I’ve Adjusted my Valuations for United, Ultimate Rewards, and Delta – Yes, Lower
Miles and Points Values
Until today, I had the following valuations for United, Ultimate Rewards, and Delta on the miles and points valuations page I maintain: What is a Mile or Point worth?
United: 1.4 cents per mile
Ultimate Rewards: 1.85 cents per point
Delta: 1.25 cents per mile
Since launching Your Best Credit Cards last month, this valuation table has taken on outsized meaning because the valuations assigned are the same ones that are determine the “value” of the credit card rewards the tool calculates for users. I maintain a similar table there for the values of miles and points “currencies.”
If a card will earn you 100,000 points in a year, for example, that will be multiplied by the assigned values to determine what amount of rewards you’d expect to earn on that card.
Here’s an example for someone that spends $1,000 a month each on Delta flights and office supplies:
Why the sidebar?
Because, technically speaking, I should want to give you the highest possible values as, in theory, higher rewards values sell more cards.
But I don’t want to “sell you cards.” I want to help you maximize your value no matter what card that is (there are non-commissionable cards on the site, like the Hilton Aspire and Citi Prestige, simply because they may be your best card!). And the truth is that with airlines going dynamic, their miles are flat-out worth less than before.
Transferable Points Reign Supreme
With Delta going dynamic around a year and a half ago, United announcing dynamic award pricing last week, and American rumored to be making a similar move, it’s a great time to remind you that transferable points on cards like the Chase Sapphire Reserve and Ink Business Preferred, Citi Premier, Capital One Spark Miles and Capital One Venture, and American Express Membership Rewards earning cards like the American Express Gold Card and Blue Business Plus card should be what you collect – not individual airline’s miles. This has actually always been the case – it’s just even more true now.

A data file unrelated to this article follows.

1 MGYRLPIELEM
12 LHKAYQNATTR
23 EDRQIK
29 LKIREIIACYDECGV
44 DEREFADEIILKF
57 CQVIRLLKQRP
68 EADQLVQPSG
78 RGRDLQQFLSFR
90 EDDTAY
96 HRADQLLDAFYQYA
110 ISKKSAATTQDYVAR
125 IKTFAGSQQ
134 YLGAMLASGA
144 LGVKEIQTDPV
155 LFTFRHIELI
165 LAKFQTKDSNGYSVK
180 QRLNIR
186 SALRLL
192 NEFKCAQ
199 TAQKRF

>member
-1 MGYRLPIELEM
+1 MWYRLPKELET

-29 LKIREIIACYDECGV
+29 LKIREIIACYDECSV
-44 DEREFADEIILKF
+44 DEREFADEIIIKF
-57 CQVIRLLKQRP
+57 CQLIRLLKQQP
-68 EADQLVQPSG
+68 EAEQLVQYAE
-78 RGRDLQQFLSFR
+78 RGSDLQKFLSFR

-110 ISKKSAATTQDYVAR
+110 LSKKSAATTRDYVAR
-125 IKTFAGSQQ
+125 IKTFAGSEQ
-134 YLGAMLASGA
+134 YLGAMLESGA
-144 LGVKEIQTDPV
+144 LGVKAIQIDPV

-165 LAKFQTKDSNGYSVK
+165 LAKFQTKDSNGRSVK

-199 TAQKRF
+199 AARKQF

I’ve dropped United down 1/10 of a cent to 1.3 cents a mile and knocked Ultimate Rewards down in-kind by 0.05 cents. As well, Delta keeps trying to push cpms down closer to 1.1 cent with no sign of abating that, so I felt an adjustment needed to be made there as well. I’ve reduced SkyMiles to 1.2 cents apiece.
How did I arrive at that?
Remember it’s not an exact science. I explain that on the valuation pages… But clearly United is now actively working to peg your mileage redemption lower than before. You can still redeem on partners and frankly, *most* of the value retains itself for now (because partner premium awards are and have been the sweet spot for yield). But I’ve taken the full penny off because I can see where this is going and if you think about a mile or point as a “store of value” and something that you are saving for future redemptions – and given that unlike a transferrable point you will have no other redemption avenue as United shifts, it feels right to me.
Ultimate Rewards maintains its flexibility, but I recognize that with United as the only US-based airline redemption partner, meaning people transfer there because they fly United and have existing balances to merge their URs with, and because people do, in fact, redeem for domestic coach travel, it’s hard to not see the loss in the value of an Ultimate Rewards point. It would have dropped more if not for Hyatt, which is now their star partner. It’s for another article, but Chase needs to do *something* soon to maintain their competitive position given all the moves Amex and Capital One have been making to improve their cards.
What do you think?
New to all of this? The “introduction to miles and points” book, MilesTalk: Live Your Wildest Travel Dreams Using Miles and Points is available now.